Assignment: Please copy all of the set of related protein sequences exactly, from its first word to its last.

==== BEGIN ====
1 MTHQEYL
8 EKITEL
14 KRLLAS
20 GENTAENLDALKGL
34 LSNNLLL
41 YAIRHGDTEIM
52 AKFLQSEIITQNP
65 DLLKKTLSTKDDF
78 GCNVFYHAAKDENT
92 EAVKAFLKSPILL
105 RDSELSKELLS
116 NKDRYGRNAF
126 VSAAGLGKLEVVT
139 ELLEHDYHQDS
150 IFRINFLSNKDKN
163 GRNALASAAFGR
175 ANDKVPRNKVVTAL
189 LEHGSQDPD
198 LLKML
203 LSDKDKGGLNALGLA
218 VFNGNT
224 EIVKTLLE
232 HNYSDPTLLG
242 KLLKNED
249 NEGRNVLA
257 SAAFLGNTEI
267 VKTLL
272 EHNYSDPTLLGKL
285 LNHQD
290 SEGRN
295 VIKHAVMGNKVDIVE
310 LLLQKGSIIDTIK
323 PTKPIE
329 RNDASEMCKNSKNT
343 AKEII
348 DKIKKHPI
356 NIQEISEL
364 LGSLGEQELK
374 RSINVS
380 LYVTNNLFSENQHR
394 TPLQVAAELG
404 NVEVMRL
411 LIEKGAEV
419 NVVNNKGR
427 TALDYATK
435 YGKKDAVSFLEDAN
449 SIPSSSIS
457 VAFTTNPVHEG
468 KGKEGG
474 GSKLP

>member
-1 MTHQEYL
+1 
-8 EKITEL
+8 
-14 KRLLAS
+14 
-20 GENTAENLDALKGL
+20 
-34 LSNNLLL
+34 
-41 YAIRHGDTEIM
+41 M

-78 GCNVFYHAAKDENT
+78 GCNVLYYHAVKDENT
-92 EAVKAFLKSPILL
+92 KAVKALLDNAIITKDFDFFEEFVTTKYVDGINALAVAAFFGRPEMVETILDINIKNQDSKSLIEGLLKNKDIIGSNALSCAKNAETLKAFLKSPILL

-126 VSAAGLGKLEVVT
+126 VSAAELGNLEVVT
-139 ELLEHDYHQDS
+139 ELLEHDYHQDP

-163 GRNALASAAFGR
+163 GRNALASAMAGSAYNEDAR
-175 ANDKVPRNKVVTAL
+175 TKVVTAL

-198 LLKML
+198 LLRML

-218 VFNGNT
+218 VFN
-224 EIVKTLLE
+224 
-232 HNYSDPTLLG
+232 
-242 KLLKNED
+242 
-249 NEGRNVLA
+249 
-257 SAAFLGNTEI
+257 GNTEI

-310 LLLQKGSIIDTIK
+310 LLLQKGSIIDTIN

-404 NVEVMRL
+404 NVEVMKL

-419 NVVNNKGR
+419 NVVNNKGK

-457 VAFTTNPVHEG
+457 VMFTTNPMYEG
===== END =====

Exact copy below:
1 MTHQEYL
8 EKITEL
14 KRLLAS
20 GENTAENLDALKGL
34 LSNNLLL
41 YAIRHGDTEIM
52 AKFLQSEIITQNP
65 DLLKKTLSTKDDF
78 GCNVFYHAAKDENT
92 EAVKAFLKSPILL
105 RDSELSKELLS
116 NKDRYGRNAF
126 VSAAGLGKLEVVT
139 ELLEHDYHQDS
150 IFRINFLSNKDKN
163 GRNALASAAFGR
175 ANDKVPRNKVVTAL
189 LEHGSQDPD
198 LLKML
203 LSDKDKGGLNALGLA
218 VFNGNT
224 EIVKTLLE
232 HNYSDPTLLG
242 KLLKNED
249 NEGRNVLA
257 SAAFLGNTEI
267 VKTLL
272 EHNYSDPTLLGKL
285 LNHQD
290 SEGRN
295 VIKHAVMGNKVDIVE
310 LLLQKGSIIDTIK
323 PTKPIE
329 RNDASEMCKNSKNT
343 AKEII
348 DKIKKHPI
356 NIQEISEL
364 LGSLGEQELK
374 RSINVS
380 LYVTNNLFSENQHR
394 TPLQVAAELG
404 NVEVMRL
411 LIEKGAEV
419 NVVNNKGR
427 TALDYATK
435 YGKKDAVSFLEDAN
449 SIPSSSIS
457 VAFTTNPVHEG
468 KGKEGG
474 GSKLP

>member
-1 MTHQEYL
+1 
-8 EKITEL
+8 
-14 KRLLAS
+14 
-20 GENTAENLDALKGL
+20 
-34 LSNNLLL
+34 
-41 YAIRHGDTEIM
+41 M

-78 GCNVFYHAAKDENT
+78 GCNVLYYHAVKDENT
-92 EAVKAFLKSPILL
+92 KAVKALLDNAIITKDFDFFEEFVTTKYVDGINALAVAAFFGRPEMVETILDINIKNQDSKSLIEGLLKNKDIIGSNALSCAKNAETLKAFLKSPILL

-126 VSAAGLGKLEVVT
+126 VSAAELGNLEVVT
-139 ELLEHDYHQDS
+139 ELLEHDYHQDP

-163 GRNALASAAFGR
+163 GRNALASAMAGSAYNEDAR
-175 ANDKVPRNKVVTAL
+175 TKVVTAL

-198 LLKML
+198 LLRML

-218 VFNGNT
+218 VFN
-224 EIVKTLLE
+224 
-232 HNYSDPTLLG
+232 
-242 KLLKNED
+242 
-249 NEGRNVLA
+249 
-257 SAAFLGNTEI
+257 GNTEI

-310 LLLQKGSIIDTIK
+310 LLLQKGSIIDTIN

-404 NVEVMRL
+404 NVEVMKL

-419 NVVNNKGR
+419 NVVNNKGK

-457 VAFTTNPVHEG
+457 VMFTTNPMYEG